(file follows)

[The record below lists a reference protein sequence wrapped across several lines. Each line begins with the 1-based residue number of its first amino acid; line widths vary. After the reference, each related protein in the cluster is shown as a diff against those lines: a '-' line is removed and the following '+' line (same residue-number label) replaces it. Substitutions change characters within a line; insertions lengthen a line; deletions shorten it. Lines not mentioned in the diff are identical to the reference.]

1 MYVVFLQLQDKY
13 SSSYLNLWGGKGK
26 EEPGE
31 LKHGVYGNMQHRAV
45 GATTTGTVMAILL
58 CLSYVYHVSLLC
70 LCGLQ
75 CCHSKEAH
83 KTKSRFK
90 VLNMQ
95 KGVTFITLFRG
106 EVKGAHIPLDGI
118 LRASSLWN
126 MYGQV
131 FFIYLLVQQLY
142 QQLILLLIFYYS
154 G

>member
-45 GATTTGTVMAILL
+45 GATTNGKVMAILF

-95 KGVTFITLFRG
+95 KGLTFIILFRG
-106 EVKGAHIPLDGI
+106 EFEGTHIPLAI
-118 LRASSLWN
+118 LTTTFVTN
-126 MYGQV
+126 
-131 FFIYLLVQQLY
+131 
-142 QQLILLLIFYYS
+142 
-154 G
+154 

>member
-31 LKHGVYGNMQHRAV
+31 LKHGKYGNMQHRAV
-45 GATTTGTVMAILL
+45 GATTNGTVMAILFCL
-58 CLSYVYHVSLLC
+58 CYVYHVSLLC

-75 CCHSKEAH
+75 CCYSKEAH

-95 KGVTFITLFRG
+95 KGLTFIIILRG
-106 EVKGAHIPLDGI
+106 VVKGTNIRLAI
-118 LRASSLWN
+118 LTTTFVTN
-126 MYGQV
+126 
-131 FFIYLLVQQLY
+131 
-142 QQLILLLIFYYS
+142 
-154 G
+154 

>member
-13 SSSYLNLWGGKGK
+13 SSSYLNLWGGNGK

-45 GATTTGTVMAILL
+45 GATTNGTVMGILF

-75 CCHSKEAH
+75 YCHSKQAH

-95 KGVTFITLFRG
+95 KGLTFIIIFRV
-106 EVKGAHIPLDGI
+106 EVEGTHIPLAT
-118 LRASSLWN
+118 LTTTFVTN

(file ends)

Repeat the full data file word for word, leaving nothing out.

[The record below lists a reference protein sequence wrapped across several lines. Each line begins with the 1-based residue number of its first amino acid; line widths vary. After the reference, each related protein in the cluster is shown as a diff against those lines: a '-' line is removed and the following '+' line (same residue-number label) replaces it. Substitutions change characters within a line; insertions lengthen a line; deletions shorten it. Lines not mentioned in the diff are identical to the reference.]

1 MYVVFLQLQDKY
13 SSSYLNLWGGKGK
26 EEPGE
31 LKHGVYGNMQHRAV
45 GATTTGTVMAILL
58 CLSYVYHVSLLC
70 LCGLQ
75 CCHSKEAH
83 KTKSRFK
90 VLNMQ
95 KGVTFITLFRG
106 EVKGAHIPLDGI
118 LRASSLWN
126 MYGQV
131 FFIYLLVQQLY
142 QQLILLLIFYYS
154 G

>member
-45 GATTTGTVMAILL
+45 GATTNGKVMAILF

-95 KGVTFITLFRG
+95 KGLTFIILFRG
-106 EVKGAHIPLDGI
+106 EFEGTHIPLAI
-118 LRASSLWN
+118 LTTTFVTN
-126 MYGQV
+126 
-131 FFIYLLVQQLY
+131 
-142 QQLILLLIFYYS
+142 
-154 G
+154 

>member
-31 LKHGVYGNMQHRAV
+31 LKHGKYGNMQHRAV
-45 GATTTGTVMAILL
+45 GATTNGTVMAILFCL
-58 CLSYVYHVSLLC
+58 CYVYHVSLLC

-75 CCHSKEAH
+75 CCYSKEAH

-95 KGVTFITLFRG
+95 KGLTFIIILRG
-106 EVKGAHIPLDGI
+106 VVKGTNIRLAI
-118 LRASSLWN
+118 LTTTFVTN
-126 MYGQV
+126 
-131 FFIYLLVQQLY
+131 
-142 QQLILLLIFYYS
+142 
-154 G
+154 

>member
-13 SSSYLNLWGGKGK
+13 SSSYLNLWGGNGK

-45 GATTTGTVMAILL
+45 GATTNGTVMGILF

-75 CCHSKEAH
+75 YCHSKQAH

-95 KGVTFITLFRG
+95 KGLTFIIIFRV
-106 EVKGAHIPLDGI
+106 EVEGTHIPLAT
-118 LRASSLWN
+118 LTTTFVTN